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Waldorf Astoria Interiors One Step Closer to Getting Landmark Status

By Noah Hurowitz | November 1, 2016 4:44pm
 Parts of the Waldorf Astoria's interior has been calendared for a hearing at which LPC will considering designating it a city landmark.
Parts of the Waldorf Astoria's interior has been calendared for a hearing at which LPC will considering designating it a city landmark.
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Landmarks Preservation Commission

MIDTOWN EAST — The interior of the Waldorf Astoria Hotel is one step closer to being preserved as a historical landmark, amid plans by its owner to turn most of the hotel rooms into condominiums.

The Landmarks Preservation Commission on Tuesday voted unanimously to consider designating the portions of the ground, first, second, and third floors of the hotel as a city landmark, citing the importance of the Waldorf to the city’s cultural and architectural history, according to a spokeswoman for the agency.

“The Waldorf is notable and unique for containing some of the finest and most culturally significant Art Deco interiors in New York City,” the commission wrote in a statement of significance, the document summing up a the case for landmarking a given site.

The hearing, for which a date has not been set, will concern granting landmark status to the following areas in the Waldorf Astoria, according to an LPC spokeswoman:

► The vestibules and foyer of the Park Avenue entrance
► Lexington Avenue vestibules and foyer
► The East Arcade
► The Lexington Avenue stairs and landing on second and third floors
► Basildon Room, Jade Room, Astor Gallery, foyer connecting the Jade Gallery and Astor Gallery with the Lexington Avenue stairs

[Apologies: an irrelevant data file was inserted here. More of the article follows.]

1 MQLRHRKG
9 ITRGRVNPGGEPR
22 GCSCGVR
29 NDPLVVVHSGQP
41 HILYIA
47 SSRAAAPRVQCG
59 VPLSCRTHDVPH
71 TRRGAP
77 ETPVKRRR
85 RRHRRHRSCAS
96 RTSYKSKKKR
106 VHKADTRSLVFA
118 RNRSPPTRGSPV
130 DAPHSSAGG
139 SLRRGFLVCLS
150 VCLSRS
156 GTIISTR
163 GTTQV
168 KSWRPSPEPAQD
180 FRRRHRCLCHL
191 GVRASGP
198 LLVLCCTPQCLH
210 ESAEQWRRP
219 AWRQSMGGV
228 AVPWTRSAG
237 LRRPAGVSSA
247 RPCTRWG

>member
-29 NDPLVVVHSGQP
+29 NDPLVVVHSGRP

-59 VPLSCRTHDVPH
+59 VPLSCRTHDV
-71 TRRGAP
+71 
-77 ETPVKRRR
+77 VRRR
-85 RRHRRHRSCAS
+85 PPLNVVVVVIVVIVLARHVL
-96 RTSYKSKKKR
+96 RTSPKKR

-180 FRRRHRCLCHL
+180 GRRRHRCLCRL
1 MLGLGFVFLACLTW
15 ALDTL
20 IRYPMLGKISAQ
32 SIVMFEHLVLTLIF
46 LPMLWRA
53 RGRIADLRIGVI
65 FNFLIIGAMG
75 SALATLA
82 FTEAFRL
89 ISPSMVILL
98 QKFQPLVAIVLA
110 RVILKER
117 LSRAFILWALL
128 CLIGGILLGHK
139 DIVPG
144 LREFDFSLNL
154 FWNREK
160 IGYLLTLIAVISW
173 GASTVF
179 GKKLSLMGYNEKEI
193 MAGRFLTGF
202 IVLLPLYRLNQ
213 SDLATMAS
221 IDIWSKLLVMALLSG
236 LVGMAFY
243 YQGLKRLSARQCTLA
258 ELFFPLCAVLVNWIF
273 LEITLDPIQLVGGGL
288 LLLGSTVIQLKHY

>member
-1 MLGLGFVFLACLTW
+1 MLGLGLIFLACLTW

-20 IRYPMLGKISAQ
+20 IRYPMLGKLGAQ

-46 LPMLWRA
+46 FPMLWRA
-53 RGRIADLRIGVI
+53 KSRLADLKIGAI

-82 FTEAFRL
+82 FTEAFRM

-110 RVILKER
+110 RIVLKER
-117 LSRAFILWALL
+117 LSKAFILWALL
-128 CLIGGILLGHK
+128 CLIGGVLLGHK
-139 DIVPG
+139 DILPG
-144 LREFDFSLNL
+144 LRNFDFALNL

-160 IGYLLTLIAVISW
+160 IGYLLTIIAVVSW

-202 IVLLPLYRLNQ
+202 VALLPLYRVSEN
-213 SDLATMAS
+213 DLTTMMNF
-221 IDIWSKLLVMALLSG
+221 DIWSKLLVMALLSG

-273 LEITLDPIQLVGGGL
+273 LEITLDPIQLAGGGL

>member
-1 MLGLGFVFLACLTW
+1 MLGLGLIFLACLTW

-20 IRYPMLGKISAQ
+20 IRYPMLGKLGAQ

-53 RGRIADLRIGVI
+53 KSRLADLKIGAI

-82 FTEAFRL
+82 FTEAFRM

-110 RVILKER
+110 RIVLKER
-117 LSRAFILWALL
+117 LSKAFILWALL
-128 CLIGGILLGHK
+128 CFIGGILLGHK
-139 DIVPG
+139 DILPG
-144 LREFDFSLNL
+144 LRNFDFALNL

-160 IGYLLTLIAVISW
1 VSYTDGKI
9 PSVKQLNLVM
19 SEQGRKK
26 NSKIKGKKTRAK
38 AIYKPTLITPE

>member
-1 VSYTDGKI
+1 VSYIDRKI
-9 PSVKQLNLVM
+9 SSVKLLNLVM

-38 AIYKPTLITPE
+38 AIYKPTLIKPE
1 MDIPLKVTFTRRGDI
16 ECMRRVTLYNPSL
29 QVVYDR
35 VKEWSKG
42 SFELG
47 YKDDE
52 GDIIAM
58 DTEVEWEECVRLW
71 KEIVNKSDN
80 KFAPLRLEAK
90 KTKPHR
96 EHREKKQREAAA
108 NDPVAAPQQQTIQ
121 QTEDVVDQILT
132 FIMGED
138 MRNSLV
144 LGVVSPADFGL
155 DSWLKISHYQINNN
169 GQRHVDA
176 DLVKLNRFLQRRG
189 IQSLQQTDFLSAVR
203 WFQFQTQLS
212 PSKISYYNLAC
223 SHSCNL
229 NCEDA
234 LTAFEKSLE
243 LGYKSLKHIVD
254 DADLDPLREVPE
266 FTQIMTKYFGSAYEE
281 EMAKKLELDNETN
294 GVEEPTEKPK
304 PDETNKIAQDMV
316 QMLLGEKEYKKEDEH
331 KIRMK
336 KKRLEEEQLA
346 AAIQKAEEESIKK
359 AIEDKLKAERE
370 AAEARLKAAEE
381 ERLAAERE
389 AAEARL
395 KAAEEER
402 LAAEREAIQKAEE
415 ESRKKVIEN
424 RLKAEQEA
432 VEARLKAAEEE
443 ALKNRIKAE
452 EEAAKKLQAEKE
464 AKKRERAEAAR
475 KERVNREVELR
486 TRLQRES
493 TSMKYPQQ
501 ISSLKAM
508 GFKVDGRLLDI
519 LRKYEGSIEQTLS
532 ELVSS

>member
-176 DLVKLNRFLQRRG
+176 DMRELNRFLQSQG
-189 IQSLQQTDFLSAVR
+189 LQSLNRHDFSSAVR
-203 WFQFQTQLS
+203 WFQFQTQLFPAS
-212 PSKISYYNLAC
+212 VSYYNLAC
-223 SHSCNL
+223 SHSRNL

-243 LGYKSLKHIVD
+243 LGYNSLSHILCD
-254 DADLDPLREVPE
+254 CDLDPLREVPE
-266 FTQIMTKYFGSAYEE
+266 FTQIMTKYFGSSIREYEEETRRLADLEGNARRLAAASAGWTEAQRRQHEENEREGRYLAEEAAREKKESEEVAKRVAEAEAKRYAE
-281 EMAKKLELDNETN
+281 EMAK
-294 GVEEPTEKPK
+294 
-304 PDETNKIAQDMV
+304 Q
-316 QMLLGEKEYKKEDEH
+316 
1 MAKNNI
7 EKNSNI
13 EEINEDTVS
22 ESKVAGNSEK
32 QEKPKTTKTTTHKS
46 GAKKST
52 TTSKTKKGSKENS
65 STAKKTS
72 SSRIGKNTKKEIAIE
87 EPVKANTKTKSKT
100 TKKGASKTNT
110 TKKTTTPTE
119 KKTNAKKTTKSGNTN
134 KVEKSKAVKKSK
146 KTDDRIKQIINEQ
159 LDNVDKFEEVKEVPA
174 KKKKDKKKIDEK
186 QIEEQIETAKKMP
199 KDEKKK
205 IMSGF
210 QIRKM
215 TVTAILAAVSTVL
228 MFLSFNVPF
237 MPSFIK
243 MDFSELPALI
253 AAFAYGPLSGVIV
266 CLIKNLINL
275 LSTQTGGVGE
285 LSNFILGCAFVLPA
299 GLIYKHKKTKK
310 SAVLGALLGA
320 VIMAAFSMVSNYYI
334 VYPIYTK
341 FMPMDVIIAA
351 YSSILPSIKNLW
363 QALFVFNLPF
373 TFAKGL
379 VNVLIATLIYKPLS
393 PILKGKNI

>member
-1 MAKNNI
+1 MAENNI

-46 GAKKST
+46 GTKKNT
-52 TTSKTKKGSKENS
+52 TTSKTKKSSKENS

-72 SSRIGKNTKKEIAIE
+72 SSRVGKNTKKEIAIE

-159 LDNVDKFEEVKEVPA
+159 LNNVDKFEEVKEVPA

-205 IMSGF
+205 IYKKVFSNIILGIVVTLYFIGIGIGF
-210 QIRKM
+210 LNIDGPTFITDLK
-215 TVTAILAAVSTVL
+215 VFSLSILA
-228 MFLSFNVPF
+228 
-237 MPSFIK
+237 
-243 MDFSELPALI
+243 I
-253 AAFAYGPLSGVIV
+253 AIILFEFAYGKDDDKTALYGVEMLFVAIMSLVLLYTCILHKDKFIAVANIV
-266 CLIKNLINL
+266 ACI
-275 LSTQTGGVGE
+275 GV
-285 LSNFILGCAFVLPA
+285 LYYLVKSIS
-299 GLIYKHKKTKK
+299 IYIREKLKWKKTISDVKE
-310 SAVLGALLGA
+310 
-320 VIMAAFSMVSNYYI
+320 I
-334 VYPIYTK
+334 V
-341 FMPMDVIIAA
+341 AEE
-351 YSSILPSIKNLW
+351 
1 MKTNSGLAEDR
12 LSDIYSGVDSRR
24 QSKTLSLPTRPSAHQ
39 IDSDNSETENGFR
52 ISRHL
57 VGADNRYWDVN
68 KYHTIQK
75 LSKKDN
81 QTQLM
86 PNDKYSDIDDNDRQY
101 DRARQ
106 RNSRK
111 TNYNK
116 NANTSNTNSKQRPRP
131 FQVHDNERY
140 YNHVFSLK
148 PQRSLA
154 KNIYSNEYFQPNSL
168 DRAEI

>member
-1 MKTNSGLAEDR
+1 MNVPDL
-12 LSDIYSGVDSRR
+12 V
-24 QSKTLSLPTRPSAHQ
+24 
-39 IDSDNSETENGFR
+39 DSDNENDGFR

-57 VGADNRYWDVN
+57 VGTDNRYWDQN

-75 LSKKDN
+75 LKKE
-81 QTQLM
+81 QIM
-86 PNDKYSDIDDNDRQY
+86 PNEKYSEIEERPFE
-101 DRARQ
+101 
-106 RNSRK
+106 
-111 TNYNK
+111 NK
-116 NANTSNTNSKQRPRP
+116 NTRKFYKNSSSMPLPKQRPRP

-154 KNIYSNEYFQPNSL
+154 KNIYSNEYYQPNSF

► First floor interior of the Park Avenue Lobby and colonnade
► West Lounge (formerly Peacock Alley)
► West Elevator Lobby, Main Lobby, Main Lobby Hall
► Grand Ballroom and balconies, Ballroom Entrance Hall (formerly Silver Gallery), Ballroom Foyer
► Fixtures and decorations of these interiors, including but not limited to the wall surfaces, murals, mirrors, ceiling surfaces and floor surfaces, exterior elevator doors and grilles, chandeliers, lighting fixtures, attached furnishings, doors, and metalwork.

The push for landmarking came amid plans by the hotel’s owner, the Chinese insurance giant Anbang, to turn much of the hotel into private residences. Anbang, which bought the hotel in 2014, announced this summer it intended to transform 1,100 of its 1,413 rooms into condos, according to a report in Bloomberg News.

Joshua Berkman, a spokesman for Anbang with the PR firm BerlinRosen, said on Tuesday the company fully supports any move to designate the hotel’s interior as a landmark.

“Anbang knows the Waldorf’s history is a large part of what makes this hotel so special,” Berkman said. “These designations are consistent with our vision and will protect the Waldorf’s significant public spaces.”

The decision to calendar the hotel’s interior came as welcome news to preservationist Simeon Bankoff, executive director of the Historic Districts Council, who hailed it as a step toward recognizing a space that represents a key part of high society in New York.

“This is a strong statement that LPC believes the Waldorf is worthy of being preserved,” Bankoff said. “The Waldorf is one of those quintessentially New York spaces that really is the epitome of the height of 20th-Century New York City.”

Because interiors tend to see more alteration over time than building exteriors, and because they are typically less accessible to the public than building exteriors, they often face a more uphill battle to get designation.

But in the past year several notable interiors, including the Waldorf Astoria and the glassy, mirrored interior of the Ambassador Grill at One UN New York Hotel, have gotten the nod from the LPC and are now set to be considered.